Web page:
Primer on Python Decorators

In this introductory tutorial, we’ll look at what decorators are and how to create and use them. Decorators provide a simple syntax for calling higher-order functions.

By definition, a decorator is a function that takes another function and extends the behavior of the latter function without explicitly modifying it.

Sounds confusing—but it’s really not, especially after we go over a number of examples. You can find all the examples from this article here.

https://realpython.com/primer-on-python-decorators/

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4 Techniques for Testing Python Command-Line (CLI) Apps

You’ve just finished building your first Python command-line app. Or maybe your second or third. You’ve been learning Python for a while, and now you’re ready to build something bigger and more complex, but still runnable on a command-line. Or you are used to building and testing web applications or desktop apps with a GUI, but now are starting to build CLI applications.

In all these situations and more, you will need to learn and get comfortable with the various methods for testing a Python CLI application.

While the tooling choices can be intimidating, the main thing to keep in mind is that you’re just comparing the outputs your code generates to the outputs you expect. Everything follows from that.

In this tutorial you’ll learn four hands-on techniques for testing Python command-line apps:

  • “Lo-Fi” debugging with print()
  • Using a visual Python debugger
  • Unit testing with pytest and mocks
  • Integration testing

https://realpython.com/python-cli-testing/

My wish list for AWS Lambda in 2018

Amazon Web Services (AWS) recently announced that Simple Queue Service (SQS) is finally a supported event source for Lambda. This is extremely exciting news, as I have been waiting for this for two long years! It got me thinking about what other features I am desperately waiting to see from AWS Lambda. After some quick brainstorming, here is my wish list for Lambda for 2018. These items would address many recurring challenges Lambda users face in production, including:

  • better monitoring at scale
  • cold start performance
  • scalability in spiky load scenarios

So, I hope someone from the Lambda team is reading this. Here we go!

https://blog.binaris.com/my-wish-list-for-aws-lambda-in-2018/

JavaScript fundamentals before learning React

react js requirements

After all my teachings about React, be it online for a larger audience or on-site for companies transitioning to web development and React, I always come to the conclusion that React is all about JavaScript. Newcomers to React but also myself see it as an advantage, because you carry your JavaScript knowledge for a longer time around compared to your React skills.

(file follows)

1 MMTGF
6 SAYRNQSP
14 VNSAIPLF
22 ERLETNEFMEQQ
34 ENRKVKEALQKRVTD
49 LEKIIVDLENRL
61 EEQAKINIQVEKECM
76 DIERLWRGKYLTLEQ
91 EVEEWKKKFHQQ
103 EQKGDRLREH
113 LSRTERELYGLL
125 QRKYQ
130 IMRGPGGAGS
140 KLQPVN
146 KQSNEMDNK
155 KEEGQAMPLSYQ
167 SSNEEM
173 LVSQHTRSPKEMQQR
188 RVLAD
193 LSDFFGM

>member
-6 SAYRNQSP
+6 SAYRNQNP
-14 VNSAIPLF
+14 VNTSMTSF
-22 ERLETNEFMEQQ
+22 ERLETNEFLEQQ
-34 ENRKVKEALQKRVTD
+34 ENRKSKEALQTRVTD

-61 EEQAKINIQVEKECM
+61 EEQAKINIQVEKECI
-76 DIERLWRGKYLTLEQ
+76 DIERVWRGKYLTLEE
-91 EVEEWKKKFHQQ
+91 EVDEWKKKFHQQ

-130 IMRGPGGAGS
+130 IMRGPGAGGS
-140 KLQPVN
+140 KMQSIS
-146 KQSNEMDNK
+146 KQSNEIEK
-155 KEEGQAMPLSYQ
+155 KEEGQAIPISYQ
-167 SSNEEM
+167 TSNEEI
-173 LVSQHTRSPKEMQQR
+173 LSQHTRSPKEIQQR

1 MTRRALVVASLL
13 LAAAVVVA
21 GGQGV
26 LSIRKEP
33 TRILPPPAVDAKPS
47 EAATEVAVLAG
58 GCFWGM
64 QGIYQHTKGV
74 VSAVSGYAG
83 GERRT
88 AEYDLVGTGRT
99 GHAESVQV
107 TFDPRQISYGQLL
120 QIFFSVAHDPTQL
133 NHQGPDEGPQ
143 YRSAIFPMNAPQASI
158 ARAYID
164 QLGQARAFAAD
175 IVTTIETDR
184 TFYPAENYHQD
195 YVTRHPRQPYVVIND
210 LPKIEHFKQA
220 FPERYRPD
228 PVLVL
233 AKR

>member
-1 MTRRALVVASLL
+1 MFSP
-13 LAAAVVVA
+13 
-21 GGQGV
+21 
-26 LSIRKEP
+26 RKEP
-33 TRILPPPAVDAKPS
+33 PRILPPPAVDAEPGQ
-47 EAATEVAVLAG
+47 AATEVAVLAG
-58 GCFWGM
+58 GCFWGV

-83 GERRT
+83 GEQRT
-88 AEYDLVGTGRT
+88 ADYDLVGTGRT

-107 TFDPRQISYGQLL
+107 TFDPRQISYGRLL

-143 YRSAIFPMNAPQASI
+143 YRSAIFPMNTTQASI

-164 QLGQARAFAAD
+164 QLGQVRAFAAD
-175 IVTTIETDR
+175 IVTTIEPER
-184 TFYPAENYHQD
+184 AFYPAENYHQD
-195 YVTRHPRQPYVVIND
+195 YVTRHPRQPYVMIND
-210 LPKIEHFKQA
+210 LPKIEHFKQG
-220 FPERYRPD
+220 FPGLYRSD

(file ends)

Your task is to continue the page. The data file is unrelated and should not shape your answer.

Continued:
During my workshops a greater part of the material is about JavaScript and not React. Most of it boils down to JavaScript ES6 and beyond features and syntax, but also ternary operators, shorthand versions in the language, the this object, JavaScript built-in functions (map, reduce, filter) or more general concepts such as composability, reusability, immutability or higher-order functions. These are the fundamentals, which you don’t need necessarily to master before starting with React, but which will definitely come up while learning or practicing it.

The following walkthrough is my attempt giving you an almost extensive yet concise list about all the different JavaScript functionalities to complement your React application. If you have any other things which are not in the list, just leave a comment for this article and I will keep it up to date.

https://www.robinwieruch.de/javascript-fundamentals-react-requirements/

Comprehensive Guide to Serverless Go with AWS Lambda

First, let’s have a quick look as to how software was traditionally built.
Web applications are deployed on web servers running on physical machines. As a software developer, you needed to to be aware of the intricacies of the server that runs your software.
To get your application running on the server, you had to spend hours downloading, compiling, installing, configuring, and connecting all sorts of components. The OS of your machines need to be constantly upgraded and patched for security vulnerabilities. In addition, servers need to be provisioned, load-balanced, configured, patched, and maintained.
In short, managing servers is a time-consuming task which often requires dedicated and experienced systems operations personnel.
What server maintenance can feel like – Metropolis (1927 film)
What is the point of software engineering? Contrary to what some might think, the goal of software engineering isn’t to deliver software. A software engineer’s job is to deliver value – to get the usefulness of software into the hands of users.
At the end of the day, you do need servers to deliver software. However, the time spent managing servers is time you could have spent on developing new features and improving your application. When you have a great idea, the last thing you want to do is set up infrastructure. Instead of worrying about servers, you want to focus more on shipping value.
How can we minimize the time required to deliver impact?